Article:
Twelve Angry Men by Reginald Rose is a 20th century classic; since it was first produced in 1957 it has been a staple of the repertoire. Its ongoing popularity is due to the fact that it raises universal questions about the extent to which we are all prey to our prejudices and assumptions. The play is set in a courtroom on a hot summer’s day: the twelve men of the title are the jurors in an apparently open-and-shut murder case. However, as the play progresses, it become clear that nothing is quite as it seems, and even the most seemingly straightforward facts are open to question.
The day boys’ production, directed by Sam Mitchell with consummate professionalism, captured the play’s building tension. One of the challenges of directing a very wordy and potentially static play is filling the stage with dynamic movement, and it is great credit to the ensemble that they managed to keep the piece visually interesting, whilst focusing on telling the story.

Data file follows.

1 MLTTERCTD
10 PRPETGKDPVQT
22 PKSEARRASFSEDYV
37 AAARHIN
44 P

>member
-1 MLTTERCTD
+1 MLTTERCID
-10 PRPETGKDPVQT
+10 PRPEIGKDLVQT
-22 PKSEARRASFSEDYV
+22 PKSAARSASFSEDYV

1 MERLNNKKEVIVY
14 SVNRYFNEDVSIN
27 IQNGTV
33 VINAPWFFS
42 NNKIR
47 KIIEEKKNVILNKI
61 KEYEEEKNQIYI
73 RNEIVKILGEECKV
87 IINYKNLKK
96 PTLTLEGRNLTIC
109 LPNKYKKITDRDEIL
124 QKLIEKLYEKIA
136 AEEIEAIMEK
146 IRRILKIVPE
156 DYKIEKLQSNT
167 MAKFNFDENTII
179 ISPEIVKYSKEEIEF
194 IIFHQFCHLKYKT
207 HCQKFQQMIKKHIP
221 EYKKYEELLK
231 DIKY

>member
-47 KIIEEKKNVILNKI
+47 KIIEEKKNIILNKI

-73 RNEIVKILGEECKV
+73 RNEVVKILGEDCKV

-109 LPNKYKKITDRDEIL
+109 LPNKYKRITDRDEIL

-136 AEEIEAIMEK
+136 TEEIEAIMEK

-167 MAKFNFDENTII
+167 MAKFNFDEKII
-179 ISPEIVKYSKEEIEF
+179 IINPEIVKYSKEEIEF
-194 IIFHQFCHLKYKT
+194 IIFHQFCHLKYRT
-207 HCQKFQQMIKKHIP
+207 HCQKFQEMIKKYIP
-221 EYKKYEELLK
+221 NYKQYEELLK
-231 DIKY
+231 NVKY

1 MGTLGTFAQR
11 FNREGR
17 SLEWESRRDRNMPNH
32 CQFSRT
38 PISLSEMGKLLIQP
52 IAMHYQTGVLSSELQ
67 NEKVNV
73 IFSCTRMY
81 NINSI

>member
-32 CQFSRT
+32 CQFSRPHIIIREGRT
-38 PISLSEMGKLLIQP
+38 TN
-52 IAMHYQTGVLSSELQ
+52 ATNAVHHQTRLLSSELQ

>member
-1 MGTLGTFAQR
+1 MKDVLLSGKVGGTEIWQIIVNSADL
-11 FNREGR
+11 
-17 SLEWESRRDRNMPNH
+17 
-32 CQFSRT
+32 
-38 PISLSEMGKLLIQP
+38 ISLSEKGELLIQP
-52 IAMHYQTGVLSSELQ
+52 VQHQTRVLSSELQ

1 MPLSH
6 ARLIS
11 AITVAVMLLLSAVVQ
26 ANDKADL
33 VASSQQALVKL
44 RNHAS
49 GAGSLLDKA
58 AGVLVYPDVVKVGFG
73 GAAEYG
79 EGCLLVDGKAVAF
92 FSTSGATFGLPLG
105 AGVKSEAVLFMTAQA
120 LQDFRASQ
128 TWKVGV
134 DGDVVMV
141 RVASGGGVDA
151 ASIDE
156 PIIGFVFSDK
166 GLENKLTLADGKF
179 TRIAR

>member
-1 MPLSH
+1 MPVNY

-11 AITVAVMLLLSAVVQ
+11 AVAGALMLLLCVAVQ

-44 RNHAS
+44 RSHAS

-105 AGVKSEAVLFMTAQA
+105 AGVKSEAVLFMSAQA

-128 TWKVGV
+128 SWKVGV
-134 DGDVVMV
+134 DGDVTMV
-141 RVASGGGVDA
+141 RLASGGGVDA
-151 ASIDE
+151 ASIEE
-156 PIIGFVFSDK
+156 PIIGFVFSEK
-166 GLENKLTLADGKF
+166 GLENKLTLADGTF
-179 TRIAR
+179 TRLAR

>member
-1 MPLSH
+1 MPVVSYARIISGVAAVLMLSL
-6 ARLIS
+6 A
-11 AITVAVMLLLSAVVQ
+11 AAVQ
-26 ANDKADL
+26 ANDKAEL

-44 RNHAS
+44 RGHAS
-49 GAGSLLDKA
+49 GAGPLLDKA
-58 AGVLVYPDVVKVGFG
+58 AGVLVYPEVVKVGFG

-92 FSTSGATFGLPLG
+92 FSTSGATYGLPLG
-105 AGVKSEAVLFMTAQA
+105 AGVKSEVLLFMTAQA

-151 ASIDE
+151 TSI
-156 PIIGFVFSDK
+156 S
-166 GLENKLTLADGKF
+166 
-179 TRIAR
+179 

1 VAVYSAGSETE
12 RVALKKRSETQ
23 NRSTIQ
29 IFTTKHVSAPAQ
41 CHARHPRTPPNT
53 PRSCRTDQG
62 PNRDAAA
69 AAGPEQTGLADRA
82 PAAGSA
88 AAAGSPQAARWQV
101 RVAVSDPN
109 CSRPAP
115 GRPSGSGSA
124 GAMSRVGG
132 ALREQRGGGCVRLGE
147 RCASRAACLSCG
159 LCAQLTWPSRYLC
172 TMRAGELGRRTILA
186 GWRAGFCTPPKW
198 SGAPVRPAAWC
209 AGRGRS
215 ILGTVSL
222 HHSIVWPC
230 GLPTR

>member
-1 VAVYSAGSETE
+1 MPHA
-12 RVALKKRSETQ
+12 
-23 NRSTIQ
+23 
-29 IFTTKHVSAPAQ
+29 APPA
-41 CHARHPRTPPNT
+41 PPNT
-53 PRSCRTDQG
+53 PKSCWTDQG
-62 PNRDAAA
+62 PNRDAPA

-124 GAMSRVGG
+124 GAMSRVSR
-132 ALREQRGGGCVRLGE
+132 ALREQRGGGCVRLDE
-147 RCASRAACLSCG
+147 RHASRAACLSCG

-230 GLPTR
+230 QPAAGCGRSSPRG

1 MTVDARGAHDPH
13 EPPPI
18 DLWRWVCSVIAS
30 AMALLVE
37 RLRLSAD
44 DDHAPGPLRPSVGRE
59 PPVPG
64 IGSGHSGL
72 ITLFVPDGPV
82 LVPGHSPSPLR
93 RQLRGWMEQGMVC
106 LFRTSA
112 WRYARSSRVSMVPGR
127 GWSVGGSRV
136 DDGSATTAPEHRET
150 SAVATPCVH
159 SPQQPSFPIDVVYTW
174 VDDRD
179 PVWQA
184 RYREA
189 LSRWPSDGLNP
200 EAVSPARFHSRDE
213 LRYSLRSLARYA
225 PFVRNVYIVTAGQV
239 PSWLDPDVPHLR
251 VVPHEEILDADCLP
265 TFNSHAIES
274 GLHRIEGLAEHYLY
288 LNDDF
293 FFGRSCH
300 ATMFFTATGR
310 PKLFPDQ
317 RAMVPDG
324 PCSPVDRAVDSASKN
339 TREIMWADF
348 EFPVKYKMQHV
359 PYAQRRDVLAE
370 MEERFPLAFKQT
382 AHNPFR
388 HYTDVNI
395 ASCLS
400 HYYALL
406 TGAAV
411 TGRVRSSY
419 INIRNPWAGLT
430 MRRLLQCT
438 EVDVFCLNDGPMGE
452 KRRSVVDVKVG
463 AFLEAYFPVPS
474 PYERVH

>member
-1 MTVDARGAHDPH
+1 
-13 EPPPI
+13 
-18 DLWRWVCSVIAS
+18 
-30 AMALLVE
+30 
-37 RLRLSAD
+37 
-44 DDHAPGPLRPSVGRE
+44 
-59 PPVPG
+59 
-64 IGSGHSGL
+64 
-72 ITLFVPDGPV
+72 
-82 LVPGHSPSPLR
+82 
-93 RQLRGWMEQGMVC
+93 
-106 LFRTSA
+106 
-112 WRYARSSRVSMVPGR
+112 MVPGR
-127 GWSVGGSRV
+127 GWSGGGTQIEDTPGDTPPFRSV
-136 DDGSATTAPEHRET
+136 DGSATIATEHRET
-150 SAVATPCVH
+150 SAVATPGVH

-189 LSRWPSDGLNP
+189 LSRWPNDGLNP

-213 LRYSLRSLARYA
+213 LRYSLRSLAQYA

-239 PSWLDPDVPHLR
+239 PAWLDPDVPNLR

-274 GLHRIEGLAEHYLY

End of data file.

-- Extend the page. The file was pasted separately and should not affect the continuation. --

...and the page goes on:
Particular credit should go to Dan Iles and Ben King, who were unafraid to own the stage as they gave vent to their character’s – frequently repugnant – views. This is truly an ensemble piece, and each of the jurors deserve praise for the way that they established a clearly defined character, from Antoine Legeais as the European immigrant to Alec Barnes as a kind but lonely old man. The production was, however, held together by Luke Lloyd-Jones as the honourable juror eight, whose fundamental decency and refusal to give in to prejudice ultimately saves the defendant’s life.
Congratulations to all involved.
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